JFK the Spy


Francine Mathews’ new novel Jack 1939 invents a story where Harvard senior John F. Kennedy gets recruited by President Roosevelt to foil a Nazi plot that would rig the 1940 U.S. presidential election to elect an isolationist who wouldn’t interfere with Hitler’s plans for Europe. Jack travels to Europe to research his senior thesis (later published as Why England Slept) and tries to intercept a charity ledger that contains the names of American and British citizens who have (knowingly or unknowingly) contributed to Nazi efforts to intervene in American politics. The fact that Jack’s dad (and known FDR rival) Ambassador Joseph Kennedy is on that list gives JFK’s mission a bit more urgency.

In the course of his mission, Jack sleeps with a married woman, helps smuggle the Enigma machine out of Poland, hangs out with Churchill, stabs a Gestapo agent and secretly communicates with FDR via telegraph from rooftops all over Europe. The story works because Mathews starts with some historical facts (FDR’s problems with Kennedy Sr. and J. Edgar Hoover, JFK’s tour of Europe, the Enigma machine, Churchill’s efforts to prepare for war despite Prime Minister Neville Chamberlain’s utter cluelessness and the actual Nazi efforts to influence U.S. opinion via German-American groups) and imagines a spy thriller tale that forges a personal connection between two of our most popular presidents.


Mathews says she was inspired to write Jack 1939 by this 1937 photograph of Kennedy bumming around Europe on a college break and the novel does a great job of portraying a version of JFK before his future wartime experiences would set him on his own path to the presidency.

You can get the book in hardcover or for the Kindle, iPad or Nook. There’s no paperback until next summer and there’s mysteriously no audiobook for guys like me. Mathews is a former CIA analyst who’s been writing novels for twenty years and her talent for historical spy fiction deserves to bring her success. Her next novel is about James Bond creator Ian Fleming’s (imagined) espionage activities during WWII, so here’s hoping she continues with this kind of work.

  • It’s doubtful that JFK would have engaged in espionage against Hitler. In his “Prelude to Leadership – The European Diary of JF Kennedy (1945), Kennedy stated “After visiting these two places (the town of Berchtesgaden and Obersalzberg) you can easily understand that within a few years Hitler will emegre from the hatred that surrounds him now as one of the most significant figures who ever lived. He had in him the stuff of which legends are made.” I seriously doubt that JFK would have done anything to further Comrade FDR’s war against Germany to rescue the Bolshevik regime in the USSR.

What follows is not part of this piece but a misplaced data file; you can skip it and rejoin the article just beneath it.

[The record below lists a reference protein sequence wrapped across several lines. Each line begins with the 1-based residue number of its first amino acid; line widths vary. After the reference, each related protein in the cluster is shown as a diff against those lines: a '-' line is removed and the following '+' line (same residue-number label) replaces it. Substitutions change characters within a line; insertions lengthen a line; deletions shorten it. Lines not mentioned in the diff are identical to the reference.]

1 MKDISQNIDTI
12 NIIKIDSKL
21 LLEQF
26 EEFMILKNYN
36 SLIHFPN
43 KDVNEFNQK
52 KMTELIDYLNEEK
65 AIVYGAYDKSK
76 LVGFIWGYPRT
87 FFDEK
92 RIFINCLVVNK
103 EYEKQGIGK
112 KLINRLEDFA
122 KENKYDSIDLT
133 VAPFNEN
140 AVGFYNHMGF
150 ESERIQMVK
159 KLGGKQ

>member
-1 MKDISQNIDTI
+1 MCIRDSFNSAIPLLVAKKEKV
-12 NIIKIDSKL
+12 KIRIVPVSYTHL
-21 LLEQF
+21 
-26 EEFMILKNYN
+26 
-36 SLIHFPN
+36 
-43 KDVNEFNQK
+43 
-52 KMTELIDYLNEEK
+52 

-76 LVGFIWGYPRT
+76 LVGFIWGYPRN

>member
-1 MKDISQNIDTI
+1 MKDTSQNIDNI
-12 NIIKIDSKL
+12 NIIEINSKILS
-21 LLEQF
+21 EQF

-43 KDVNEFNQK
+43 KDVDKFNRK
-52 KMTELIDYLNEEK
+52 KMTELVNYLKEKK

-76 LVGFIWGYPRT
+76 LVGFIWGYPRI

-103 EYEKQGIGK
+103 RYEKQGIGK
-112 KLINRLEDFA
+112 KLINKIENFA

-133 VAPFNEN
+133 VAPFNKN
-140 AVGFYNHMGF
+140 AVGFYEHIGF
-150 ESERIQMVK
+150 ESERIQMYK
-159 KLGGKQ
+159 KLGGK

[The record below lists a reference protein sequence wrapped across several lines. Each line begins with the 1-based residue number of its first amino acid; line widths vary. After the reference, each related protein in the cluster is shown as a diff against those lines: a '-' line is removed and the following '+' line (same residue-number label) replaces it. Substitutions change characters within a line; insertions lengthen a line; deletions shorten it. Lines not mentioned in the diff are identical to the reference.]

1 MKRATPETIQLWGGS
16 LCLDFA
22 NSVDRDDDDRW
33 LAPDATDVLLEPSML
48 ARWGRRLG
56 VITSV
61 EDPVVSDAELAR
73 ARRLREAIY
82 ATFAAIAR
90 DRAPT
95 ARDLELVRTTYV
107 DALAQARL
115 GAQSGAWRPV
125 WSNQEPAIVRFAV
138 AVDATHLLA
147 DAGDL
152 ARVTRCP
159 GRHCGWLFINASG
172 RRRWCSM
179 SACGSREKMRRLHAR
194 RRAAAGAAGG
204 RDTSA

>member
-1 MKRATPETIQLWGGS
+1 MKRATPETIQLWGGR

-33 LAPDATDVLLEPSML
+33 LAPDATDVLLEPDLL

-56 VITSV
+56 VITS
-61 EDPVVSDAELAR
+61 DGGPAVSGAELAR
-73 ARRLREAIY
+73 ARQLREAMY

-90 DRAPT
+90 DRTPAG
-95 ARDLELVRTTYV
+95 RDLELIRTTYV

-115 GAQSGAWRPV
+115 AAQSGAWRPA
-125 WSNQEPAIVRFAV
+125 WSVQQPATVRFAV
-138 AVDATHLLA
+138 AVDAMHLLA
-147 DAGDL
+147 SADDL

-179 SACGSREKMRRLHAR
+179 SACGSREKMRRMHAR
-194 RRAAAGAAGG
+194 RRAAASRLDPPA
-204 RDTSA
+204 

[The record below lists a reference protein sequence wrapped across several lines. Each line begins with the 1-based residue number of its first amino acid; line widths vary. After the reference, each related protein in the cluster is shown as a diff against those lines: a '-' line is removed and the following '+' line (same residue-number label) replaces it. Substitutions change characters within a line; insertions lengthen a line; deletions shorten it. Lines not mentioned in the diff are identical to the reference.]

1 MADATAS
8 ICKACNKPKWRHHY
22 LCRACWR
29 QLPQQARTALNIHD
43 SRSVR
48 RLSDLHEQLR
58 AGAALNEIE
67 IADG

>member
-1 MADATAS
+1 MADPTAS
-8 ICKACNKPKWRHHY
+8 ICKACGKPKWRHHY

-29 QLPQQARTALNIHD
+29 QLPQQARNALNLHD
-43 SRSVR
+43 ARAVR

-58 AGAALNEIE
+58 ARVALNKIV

• Jacques

      Does anyone remember who JFK’s father supported in 1939? Oh Yeah! It was the little guy with the funny haircut and the even funnier mustache. Hint: The correct answer is not Charlie Chaplin.

  • CB

    Ah, but the book, which I have read, makes it clear as to why this was indeed possible. JFK’s enmity toward his father was fact and easily understood when you read about the lives of the Kennedy children. And they differed on large issues, as well. Mathews imagines a young JFK well worth following on this fictional tale through the months leading up to the war. I found it to be a terrific read. My favorite book of the summer, in fact.

  • Michael

    Had there been the media coverage in the late 1950s that is out there today, I cannot imagine JFK even being nominated, let alone run for the top job. One of many books on the Kennedy Clan is “Blood, Money and Power”, mostly about Papa Joe. All my parents and grandparents talked about was his rumrunning and the clash with FDR. One of JFKs girlfriends was “Inga-Binga”, a Danish chick who was thought to be a Nazi spy…JFK was medically 4F, but he called his dad’s friends in the navy and he got in–a desk job first, then orders to the Pacific and PT boats.